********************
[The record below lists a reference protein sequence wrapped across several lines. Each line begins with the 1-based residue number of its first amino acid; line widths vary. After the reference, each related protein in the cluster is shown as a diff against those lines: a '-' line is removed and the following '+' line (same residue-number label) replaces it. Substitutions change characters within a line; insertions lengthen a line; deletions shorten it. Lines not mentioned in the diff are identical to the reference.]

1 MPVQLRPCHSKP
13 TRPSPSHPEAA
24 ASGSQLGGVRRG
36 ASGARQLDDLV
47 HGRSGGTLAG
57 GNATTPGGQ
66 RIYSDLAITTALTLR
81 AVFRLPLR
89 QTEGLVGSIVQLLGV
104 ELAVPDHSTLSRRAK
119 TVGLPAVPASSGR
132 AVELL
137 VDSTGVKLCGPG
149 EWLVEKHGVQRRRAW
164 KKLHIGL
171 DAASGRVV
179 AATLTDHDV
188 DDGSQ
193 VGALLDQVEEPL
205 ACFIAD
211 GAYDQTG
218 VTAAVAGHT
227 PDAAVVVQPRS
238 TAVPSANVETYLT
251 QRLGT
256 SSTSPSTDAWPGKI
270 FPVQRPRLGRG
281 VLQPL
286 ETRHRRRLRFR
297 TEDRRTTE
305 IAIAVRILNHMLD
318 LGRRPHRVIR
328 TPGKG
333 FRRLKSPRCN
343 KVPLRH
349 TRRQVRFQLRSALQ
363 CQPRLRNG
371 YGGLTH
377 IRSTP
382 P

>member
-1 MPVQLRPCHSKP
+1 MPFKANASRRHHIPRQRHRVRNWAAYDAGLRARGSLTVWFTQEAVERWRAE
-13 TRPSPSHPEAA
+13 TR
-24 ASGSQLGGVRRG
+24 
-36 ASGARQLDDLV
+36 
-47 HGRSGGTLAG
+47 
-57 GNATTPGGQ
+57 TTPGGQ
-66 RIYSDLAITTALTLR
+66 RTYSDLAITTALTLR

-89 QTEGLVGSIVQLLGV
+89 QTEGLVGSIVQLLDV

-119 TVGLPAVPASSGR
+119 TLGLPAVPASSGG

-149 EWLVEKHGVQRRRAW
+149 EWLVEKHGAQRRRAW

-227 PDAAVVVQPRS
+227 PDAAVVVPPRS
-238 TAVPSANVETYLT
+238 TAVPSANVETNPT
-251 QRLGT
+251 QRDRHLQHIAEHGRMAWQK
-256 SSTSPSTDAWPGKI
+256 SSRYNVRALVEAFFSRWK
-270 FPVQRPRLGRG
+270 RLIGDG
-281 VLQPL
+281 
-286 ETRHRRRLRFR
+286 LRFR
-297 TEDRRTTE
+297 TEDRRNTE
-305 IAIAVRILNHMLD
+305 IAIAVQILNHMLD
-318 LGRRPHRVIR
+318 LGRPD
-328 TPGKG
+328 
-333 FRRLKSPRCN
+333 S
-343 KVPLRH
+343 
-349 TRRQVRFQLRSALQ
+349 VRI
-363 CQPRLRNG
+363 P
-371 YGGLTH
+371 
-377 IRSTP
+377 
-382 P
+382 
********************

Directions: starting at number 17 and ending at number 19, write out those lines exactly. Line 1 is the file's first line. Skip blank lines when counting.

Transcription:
171 DAASGRVV
179 AATLTDHDV
188 DDGSQ